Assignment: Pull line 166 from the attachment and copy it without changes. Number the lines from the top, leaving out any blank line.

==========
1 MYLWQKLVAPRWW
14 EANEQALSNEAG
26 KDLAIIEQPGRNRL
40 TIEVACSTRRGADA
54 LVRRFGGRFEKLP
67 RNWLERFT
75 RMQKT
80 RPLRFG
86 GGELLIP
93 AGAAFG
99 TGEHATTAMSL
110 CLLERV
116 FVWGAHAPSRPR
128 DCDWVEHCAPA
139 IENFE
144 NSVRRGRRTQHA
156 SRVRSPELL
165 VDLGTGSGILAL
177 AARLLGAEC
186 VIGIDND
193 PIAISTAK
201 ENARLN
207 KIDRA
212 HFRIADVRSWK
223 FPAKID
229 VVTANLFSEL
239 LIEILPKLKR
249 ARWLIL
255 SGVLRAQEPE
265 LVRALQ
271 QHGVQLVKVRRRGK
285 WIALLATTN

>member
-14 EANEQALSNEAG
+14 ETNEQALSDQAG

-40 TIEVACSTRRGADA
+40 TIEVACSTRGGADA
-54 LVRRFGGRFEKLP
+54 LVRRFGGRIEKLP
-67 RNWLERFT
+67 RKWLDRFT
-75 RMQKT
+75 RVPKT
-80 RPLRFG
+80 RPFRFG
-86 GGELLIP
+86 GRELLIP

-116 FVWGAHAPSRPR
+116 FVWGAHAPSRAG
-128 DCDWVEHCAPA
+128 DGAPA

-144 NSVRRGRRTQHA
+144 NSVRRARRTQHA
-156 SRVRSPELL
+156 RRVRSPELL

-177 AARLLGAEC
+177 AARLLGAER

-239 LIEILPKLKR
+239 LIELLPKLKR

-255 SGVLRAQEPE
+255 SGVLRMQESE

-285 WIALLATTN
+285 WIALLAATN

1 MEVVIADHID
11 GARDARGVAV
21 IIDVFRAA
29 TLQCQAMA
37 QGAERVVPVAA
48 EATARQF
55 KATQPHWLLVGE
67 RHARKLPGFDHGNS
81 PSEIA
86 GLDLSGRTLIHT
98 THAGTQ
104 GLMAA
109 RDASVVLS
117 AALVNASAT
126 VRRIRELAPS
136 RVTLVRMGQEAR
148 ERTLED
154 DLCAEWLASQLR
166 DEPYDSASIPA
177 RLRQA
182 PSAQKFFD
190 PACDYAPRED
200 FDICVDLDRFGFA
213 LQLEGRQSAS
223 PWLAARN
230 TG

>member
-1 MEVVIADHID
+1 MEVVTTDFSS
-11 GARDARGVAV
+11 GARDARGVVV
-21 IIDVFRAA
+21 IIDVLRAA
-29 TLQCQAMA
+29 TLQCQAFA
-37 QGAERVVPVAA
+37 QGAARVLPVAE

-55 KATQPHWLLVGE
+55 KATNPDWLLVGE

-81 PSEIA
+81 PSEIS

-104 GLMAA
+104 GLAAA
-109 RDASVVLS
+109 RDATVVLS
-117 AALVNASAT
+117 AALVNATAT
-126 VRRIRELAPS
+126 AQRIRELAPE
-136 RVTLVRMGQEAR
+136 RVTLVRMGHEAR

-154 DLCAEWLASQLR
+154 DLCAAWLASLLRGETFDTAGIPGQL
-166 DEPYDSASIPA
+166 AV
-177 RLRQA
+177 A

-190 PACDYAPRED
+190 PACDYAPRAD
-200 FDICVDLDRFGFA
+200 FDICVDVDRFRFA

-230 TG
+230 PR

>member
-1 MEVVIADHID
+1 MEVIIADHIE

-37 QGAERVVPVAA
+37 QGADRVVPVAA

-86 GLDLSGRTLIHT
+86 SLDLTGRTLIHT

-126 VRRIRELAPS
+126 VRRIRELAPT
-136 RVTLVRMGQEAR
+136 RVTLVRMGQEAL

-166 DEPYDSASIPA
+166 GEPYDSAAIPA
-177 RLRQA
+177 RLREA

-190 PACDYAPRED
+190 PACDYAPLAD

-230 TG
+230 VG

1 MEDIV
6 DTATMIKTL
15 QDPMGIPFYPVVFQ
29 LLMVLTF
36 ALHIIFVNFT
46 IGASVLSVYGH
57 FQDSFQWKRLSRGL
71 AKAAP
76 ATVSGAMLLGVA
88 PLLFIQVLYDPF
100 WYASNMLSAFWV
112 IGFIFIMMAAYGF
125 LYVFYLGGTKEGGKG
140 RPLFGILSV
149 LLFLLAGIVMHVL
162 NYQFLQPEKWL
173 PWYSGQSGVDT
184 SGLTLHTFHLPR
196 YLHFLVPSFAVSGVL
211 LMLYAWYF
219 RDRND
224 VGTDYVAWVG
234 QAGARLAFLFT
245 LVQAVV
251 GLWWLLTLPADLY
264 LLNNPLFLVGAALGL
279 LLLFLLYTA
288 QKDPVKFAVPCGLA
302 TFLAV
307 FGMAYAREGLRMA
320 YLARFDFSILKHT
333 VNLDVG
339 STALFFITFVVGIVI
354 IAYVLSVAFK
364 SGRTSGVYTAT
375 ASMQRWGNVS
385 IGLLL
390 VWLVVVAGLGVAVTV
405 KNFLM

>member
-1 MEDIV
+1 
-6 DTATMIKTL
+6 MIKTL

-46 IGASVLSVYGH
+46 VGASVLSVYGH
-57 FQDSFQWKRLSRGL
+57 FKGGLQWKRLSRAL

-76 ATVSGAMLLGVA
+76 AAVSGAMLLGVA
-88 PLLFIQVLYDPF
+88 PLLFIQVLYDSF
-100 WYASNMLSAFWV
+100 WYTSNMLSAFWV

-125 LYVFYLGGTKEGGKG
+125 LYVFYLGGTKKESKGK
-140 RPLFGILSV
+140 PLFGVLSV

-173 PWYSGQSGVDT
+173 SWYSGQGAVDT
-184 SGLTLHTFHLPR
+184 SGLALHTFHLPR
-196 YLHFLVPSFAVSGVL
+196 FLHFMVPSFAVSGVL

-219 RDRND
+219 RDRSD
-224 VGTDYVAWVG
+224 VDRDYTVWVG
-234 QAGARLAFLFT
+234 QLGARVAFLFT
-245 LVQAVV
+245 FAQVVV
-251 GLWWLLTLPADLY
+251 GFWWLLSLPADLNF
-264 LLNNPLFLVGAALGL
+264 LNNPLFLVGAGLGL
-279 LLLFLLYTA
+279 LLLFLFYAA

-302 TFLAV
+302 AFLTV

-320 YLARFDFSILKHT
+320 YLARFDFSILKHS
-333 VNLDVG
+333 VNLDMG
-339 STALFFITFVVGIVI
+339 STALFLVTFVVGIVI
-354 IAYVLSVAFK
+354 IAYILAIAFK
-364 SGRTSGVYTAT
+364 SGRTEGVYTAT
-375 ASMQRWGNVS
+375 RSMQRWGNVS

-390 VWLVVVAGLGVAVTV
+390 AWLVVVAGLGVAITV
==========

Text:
219 RDRND